On No Option’ rationale

Witoubou Newmai

The ‘COVID-19 time’ raises so many questions even as we feel a measure of uncertainty. And, at the same time, we seem to have difficulty expressing it.

It goes without saying that faulty measures have also been one of the reasons why this COVID-19 has become pandemic. The world lives today with deep regret about what it had failed to do or what it did not do about what it could have done.

Numerous frames of argument can be advanced concerning the sorry figure about COVID-19 combating.

Whose ‘bad’ is responsible for the problem? Should we say the ‘concerned authorities’ are not smart enough as there have been no competent measures? If so then why are the people obediently silent? Is it because of the notion that “we can be moral individuals, concerned with the problem, but it is only the duty of the concerned authorities?” If that is the case, then we are only ceding our responsibility.

When we say ‘problem’, we are not only talking about the disease alone. We are also talking about the altered life of hardships and the longing to scale back our normal living.

The point here is about the issue of ‘mirroring’. Even as the ‘concerned authorities’ take up their responsibilities, we need to reflect what they do. We should not hesitate to harangue the ‘concerned authorities’ if we feel the measures taken up by them are faulty. But here we are, choosing to allow the trend to take us anywhere. It will be too damaging if we choose to trade our future for that of our reluctance to ‘mirror’ on measures taken up by the ‘concerned authorities’.

Let us not forget that wisdom is not present all the time in all the places. In other words, folly also often finds its comfort in high places. This infers, albeit a bit distant, that a vigilant society suffers less.

COVID-19 pandemic has been with us for several months now, a period long enough to attain required knowledge and wisdom on ‘what-to-do’.

To begin with, if the ‘concerned authorities’ feel it is necessary to impose ‘total lockdown’, then there is certain degrees of rationale if they do it till the effort yields the purpose. But we often see the effort is neutralized by half-baked measures.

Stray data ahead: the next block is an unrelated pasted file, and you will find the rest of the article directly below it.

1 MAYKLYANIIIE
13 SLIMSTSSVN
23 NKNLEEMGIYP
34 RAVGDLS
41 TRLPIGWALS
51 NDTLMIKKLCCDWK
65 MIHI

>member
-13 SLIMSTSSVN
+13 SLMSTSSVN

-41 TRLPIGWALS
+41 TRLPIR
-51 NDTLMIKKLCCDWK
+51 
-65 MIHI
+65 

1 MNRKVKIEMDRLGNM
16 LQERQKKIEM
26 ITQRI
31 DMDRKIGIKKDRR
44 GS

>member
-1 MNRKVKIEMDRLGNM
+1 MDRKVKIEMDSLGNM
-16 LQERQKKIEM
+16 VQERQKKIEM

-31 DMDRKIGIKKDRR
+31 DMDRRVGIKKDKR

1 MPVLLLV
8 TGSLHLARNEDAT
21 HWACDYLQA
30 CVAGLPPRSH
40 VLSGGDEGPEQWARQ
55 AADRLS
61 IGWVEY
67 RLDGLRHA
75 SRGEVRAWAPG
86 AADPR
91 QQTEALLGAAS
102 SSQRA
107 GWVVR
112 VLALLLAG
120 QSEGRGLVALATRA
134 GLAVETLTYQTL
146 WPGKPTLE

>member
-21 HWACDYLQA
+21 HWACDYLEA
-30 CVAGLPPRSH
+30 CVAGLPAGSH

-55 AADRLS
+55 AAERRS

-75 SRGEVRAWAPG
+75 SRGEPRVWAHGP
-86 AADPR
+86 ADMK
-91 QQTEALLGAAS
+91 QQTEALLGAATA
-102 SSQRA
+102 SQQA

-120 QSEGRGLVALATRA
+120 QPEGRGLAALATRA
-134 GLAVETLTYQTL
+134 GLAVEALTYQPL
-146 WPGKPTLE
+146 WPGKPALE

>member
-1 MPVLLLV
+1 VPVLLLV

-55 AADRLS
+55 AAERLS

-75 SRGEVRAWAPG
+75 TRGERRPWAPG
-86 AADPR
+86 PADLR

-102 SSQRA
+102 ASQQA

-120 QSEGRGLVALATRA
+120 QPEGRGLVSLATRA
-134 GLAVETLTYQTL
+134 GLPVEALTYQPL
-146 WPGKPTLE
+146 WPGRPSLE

As of now, 14 days’ period, or even more, is considered one straight quarantined period by most ‘authorities’, reading based on the reported incubation period of the virus. Arguing by banking on this rationale, what ‘total lockdown’ of a few days will yield? Or, ‘total lockdown’ and then scaling down to ‘partial lockdown’ in line is relevant in the situations where issues of mob or unrest prevail. But it needs to have a closer observation of this ‘total lockdown’ to ‘partial lockdown’ measure practice when it comes to the COVID-19 issue. The 'few hours' lockdown pattern in a day and its rationale also need fuller studies. 

And what about ‘total lockdowns’ imposed by certain administrations for a one-day-jump-another-day pattern in a week? Rationales behind all these patterns of lockdown need urgent studies whether they yield results or the suffering returns some benefits. In short, it is time to rethink on ‘lump-sum’ or ‘blanket measures’.

Another concern is also about the closure of hospitals on detection of a COVID-19 case or more. Needless to say they are doing it to prevent further troubles. However, can we also make attempts to locate if there is a thin line between ‘closure’ and ‘opening’ of hospitals rather than this ‘lump-sum’ measure? We urgently need to explore for a way out passage in this regard.

Now, let us also further reflect on some of the above arguments. In case the number of COVID-19 patients continues to rise, and going by the impulse of the ‘concerned authorities’ prevalent today, there will be more ‘total lockdowns’. As a society, should we obediently go by the ‘No Option’ rationale if such a situation arises?

It is time now that this topic overwhelms our fire-place and drawing room talks to gain the sole objective of meeting a unity of purpose between the public and the ‘concerned authorities’ on the prevailing pandemic.


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